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Author: aj485 Big gold star, 5000 posts Feste Award Nominee! Old School Fool Add to my Favorite Fools Ignore this person (you won't see their posts anymore) Number: of 127673  
Subject: Re: question: down payment on my first home Date: 5/16/2013 12:58 PM
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I want to be clear: All I want is to have the OPTION of renting my own property at any time after purchasing it. That's it.

Well, you have some choices you can make then.....

- You can get an investor's loan, and rent it out from day 1, no issues

- You can get an owner/occupant loan and meet the occupancy requirement your lender imposes, and then you are free to rent it out after that clause is met (Note: if you have to travel on business, but don't rent the property out and are still using the home as your primary residence, you would be fulfilling the terms of the occupancy requirement, as it would still be your 'primary residence' even though you aren't physically there)

- You can get an owner/occupant loan and, if you haven't met the terms of the occupancy requirement when you want to rent it out, request in writing that the lender waive the terms of the occupancy requirement. If they waive the terms, then you are fine to rent it out. If they do not waive the requirement, you won't be able to rent it out until you meet the terms of the occupancy requirement.

And I only have ONE (once I purchase it), so I am not trying to disguise an investment as a residential purchase.

But you don't seem to know what you want this house to be - your primary residence, or a rental property. If you want to be able to rent it out starting on day 1, then it IS an investment property. If you are willing to wait until the terms of the occupancy requirement are met or waived until you rent it out, then you are buying it as an owner/occupant. So which is it? Once you determine that, you can determine which kind of loan you need to get.

Please keep in mind, as Dave said - nobody is forcing you to borrow the money. It's your choice to borrow the money so that you can purchase a house. If you want to borrow the money, you need to be willing to borrow under the terms that are being offered.

That is the problem with our society nowadays. We are so used to being stepped over by banks that we find it "okay" that they make all the rules to protect themselves from us with their army of lawyers and lobbyist and people checking up occupancy. In the end who cares if they FAIL? We would just bail them out again, right? All back to normal, no problem! On the other hand a low-middle class individual with little money to spare trying to modify a contrat that is inconvinient for his personal situation is seen as "trying to commit fraud". Amazing! I say if they make rules that are convenient for them, we need to push so that the contract is fair for us as well. But sadly this country lost its ability to strike and protest a long time ago.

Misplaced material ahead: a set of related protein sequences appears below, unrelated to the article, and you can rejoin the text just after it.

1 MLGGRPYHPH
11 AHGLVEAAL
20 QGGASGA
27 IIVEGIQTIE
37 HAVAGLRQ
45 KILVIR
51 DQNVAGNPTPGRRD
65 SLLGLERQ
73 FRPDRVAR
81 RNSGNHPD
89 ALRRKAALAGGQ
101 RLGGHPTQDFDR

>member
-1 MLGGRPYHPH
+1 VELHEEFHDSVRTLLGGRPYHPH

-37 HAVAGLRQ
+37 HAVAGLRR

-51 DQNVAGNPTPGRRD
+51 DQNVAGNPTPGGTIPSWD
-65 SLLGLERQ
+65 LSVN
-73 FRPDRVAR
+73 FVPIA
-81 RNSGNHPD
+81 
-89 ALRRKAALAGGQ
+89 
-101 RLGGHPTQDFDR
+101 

Banks have always been willing to lend money to those who don't need to borrow money. And they usually have pretty good payback rates when they do that, because the borrower didn't actually need to borrow the money.

It's when banks start lending money to those who need to borrow money that they run into trouble, since the likelihood of the bank getting paid back as agreed diminishes as the borrower's 'need' to borrow money (rather than funding it themselves) increases. And that's part of what happened in the most recent financial crisis. If you could fog a mirror (and sometimes if you couldn't), you could probably find a lender who was willing to give you some kind of a 'no-doc' loan. The easy money created an asset bubble, driving housing prices up to levels that couldn't be sustained once the money supply started to tighten.

The current lending environment, where banks are reluctant to lend money to those who need it is the result. Eventually the pendulum will swing back to where money is easier, although I hope it doesn't get to the excessively easy money that occurred during the real estate bubble.

I think there is a lot of pessimism here on our ability to get rid of the "occupancy" clause in the document. I believe that every document can be legally modified before signing it, just that most people don't take the time to do so and don't believe in their own ability as an individual to confront a bank or a company.

You can try all you want, but if you want a 'conforming' loan, you won't get the occupancy clause changed unilaterally. That is because the lender won't be able to sell the loan to Fannie or Freddie if they waive the occupancy clause. If you go to closing and refuse to sign the contract without changing the occupancy clause, the lender will not fund your loan, and you won't close. You can try, but you need to be aware that you risk losing your earnest money if the only reason you don't close is because you wanted to change the occupancy clause.

Any 'non-conforming' loan (investor, portfolio, hard money, jumbo, etc.) is going to either (1) have a higher rate, (2) require a higher down payment, (3) have higher fees or (4) some combination of the other 3 items. This is partly because it's a specialty loan instead of a mass-produced loan, and partly because it's generally a riskier loan from an investor's standpoint.

AJ
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